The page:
Steve Sims 11:33
Yeah, I didn't get no one actually wakes up one more than says, hey, what do you want to do for the rest of your life? I'd like to be a doorman, please. I ended up as a doorman just purely and simply because I was still hunting for money. And I just happened to be drinking at this club when something went down and they asked me to help it out. So I fell into that, but I had, made the conscious decision just like all entrepreneurs, I had made the conscious decision that where I am wasn't right, you know, I was not fitting into any holes. And I didn't have the ability to create my own hole. So it was a conscious decision for me not to settle at a young age. And again, as a youngster, you're bouncing off the walls it was in the 80s. You can't keep a job down. My mom just thought I was gonna go to prison. Simple as that. But it wasn't a conscious decision for me to end up on the door. It was a conscious decision for me to not accept what I was. But every time I'm in something, every time I get like even this, I was looking at the link you use and everything. Anything that I'm involved in at the moment, we're going to learn from How can I expand on this? What can I do and when I was a doorman, seeing the girls coming in celebrating the hen night or seeing the couple coming in. On an anniversary day or the first date, I suddenly started to recognize humanity and I became quite good. I've been on the door and as a group of guys who come to me I'd be like, you know What are they after? And I would try to guess what? And then I would say to the boys, hello boys, what are you in for tonight and see if I can get it right. And so I became very good at recognizing body positioning and body style. And that's you helped me quite a lot. It's amazing how much being adornment has actually helped me do what I do now.

Russ Johns 13:20
I can appreciate that as being a musician in multiple clubs. And some of those clubs were not necessarily they were kind of rough. You know. I've seen some pretty amazing battles in some clubs. And you learn how to read the crowd. You learn how to read people, and you learn how to appreciate what's going on, and how to divert some attention to someone that needs a little more attention. Right.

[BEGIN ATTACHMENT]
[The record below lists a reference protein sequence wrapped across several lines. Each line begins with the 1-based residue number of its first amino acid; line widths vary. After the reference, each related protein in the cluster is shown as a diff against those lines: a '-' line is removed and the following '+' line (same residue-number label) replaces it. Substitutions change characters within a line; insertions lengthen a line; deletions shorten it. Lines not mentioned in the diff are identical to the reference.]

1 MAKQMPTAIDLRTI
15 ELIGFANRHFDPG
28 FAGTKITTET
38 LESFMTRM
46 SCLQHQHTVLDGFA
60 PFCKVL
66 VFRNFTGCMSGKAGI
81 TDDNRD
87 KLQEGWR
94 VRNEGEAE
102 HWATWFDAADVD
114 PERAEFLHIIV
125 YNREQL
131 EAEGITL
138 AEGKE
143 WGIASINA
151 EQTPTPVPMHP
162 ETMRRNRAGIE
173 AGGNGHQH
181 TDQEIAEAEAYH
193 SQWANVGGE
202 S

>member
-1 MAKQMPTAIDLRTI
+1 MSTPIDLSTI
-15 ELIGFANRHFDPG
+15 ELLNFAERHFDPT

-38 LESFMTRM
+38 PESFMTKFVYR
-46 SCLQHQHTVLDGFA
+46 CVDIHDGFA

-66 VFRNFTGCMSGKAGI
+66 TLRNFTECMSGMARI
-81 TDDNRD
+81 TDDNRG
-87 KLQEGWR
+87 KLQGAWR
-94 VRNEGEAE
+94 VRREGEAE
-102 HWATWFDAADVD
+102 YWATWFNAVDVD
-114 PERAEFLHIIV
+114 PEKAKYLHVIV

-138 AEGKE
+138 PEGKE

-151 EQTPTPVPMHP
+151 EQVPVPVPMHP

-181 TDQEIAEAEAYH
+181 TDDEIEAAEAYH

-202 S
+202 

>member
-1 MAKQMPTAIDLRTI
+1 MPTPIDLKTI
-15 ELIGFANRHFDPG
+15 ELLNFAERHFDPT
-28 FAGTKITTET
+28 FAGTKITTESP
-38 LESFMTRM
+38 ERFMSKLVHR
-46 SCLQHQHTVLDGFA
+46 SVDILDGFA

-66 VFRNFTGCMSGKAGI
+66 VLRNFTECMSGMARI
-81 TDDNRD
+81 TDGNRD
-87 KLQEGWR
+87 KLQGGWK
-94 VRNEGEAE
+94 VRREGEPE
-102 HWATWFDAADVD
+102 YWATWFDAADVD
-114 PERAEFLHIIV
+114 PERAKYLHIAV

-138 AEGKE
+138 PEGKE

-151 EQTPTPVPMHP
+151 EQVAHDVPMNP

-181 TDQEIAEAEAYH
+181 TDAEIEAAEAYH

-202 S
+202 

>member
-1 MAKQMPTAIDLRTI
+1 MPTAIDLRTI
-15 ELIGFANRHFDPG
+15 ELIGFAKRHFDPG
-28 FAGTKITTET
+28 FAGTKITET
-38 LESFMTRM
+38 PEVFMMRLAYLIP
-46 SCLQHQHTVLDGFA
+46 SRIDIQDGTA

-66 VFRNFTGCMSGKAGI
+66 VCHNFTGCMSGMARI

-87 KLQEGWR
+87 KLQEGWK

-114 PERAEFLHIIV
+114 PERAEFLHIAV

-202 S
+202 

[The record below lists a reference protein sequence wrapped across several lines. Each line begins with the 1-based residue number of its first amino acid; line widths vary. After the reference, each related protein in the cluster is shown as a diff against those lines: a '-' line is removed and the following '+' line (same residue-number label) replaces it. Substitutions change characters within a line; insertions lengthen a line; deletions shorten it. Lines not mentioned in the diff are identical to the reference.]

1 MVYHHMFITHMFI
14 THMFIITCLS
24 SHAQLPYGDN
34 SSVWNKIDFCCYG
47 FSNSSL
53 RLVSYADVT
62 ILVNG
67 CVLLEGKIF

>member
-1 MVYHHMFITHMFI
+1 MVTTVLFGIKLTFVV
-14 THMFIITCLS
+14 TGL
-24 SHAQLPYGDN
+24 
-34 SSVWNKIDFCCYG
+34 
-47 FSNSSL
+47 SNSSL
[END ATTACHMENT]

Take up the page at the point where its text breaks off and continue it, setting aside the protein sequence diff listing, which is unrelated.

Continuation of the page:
Steve Sims 13:52

Russ Johns 13:53
And your genius zone is, somewhere along the lines, you know, it's funny that I always tell people that don't know where they're going yet to go out and get experiences just like that. Because what it does is it does two things. It identifies where you don't want to be and get you to move forward. As long as you're moving forward, you're doing okay, just like you said, Don't look at your feet, look at your future, and be able to interpret that in find out okay, well, I don't like this. I don't like that, interview people talk to people. And I'm sure you have many conversations where you decided, well, this isn't probably the best direction for me to go. Or this is an amazing place for me to go.

Steve Sims 14:42
Well, have you seen what I have you seen on any of the social platforms that I actually take a bunch of people to prison on a regular basis?

Russ Johns 14:49
Yes, yeah.

Steve Sims 14:51
I got taken to prison. It was about three years ago now. And they took me there one day, where they asked me would I come in and help do a training program with some inmates that they now call EITs entrepreneurs in training, trying to take their hustle that got them inside to productive businesses outside. And they said, Will you come along and help with the training program? And I thought to myself, this would be..... I know it sounds silly, but this will be fun. It'd give me some cool little, Facebook stories, Steve Sims went to prison, my mom knew I'd end up there even though she you know, just be for a day. And I went along, and I was amazed at some of the genius in this room, but how they used it for different businesses. Now, we never had any, bad guys in there doing horrible things to horrible people. It was a lot of kind of, gang related stuff or your businesses, but there was a lot of hustle in them. They just used it in the wrong direction. But it was a very strange room to be in with 60 lifers. You weren't in the can because you got a parking ticket this week. As a hard core, maximum security level for maximum security prison, so when I came out of it, you can't come out of that prison without the grass being greener, the sky being bluer or the air being fresher, you suddenly realize how wealthy you are. And I realized ever since then just how incredibly wealthy I am, and how a lot of my wealthy clients are incredibly poor. So what I started doing was I started getting these groups together, and three times a year. I take them into prison, and if you've ever if you've ever had trouble giving a presentation, in front of your boss or in front of a sales presentation or anything like that in any room, then you'd come with me to prison. You will never give a rat's ass about that room ever, ever again. You'll come out stronger wiser and prouder. You'll stand up taller.

Russ Johns 16:51
Yeah, it's a sobering experience and never having been to prison. I can't express the same feeling. However, I have, in my younger days have spent a few nights in jail. So, I'm just saying.

Steve Sims 17:11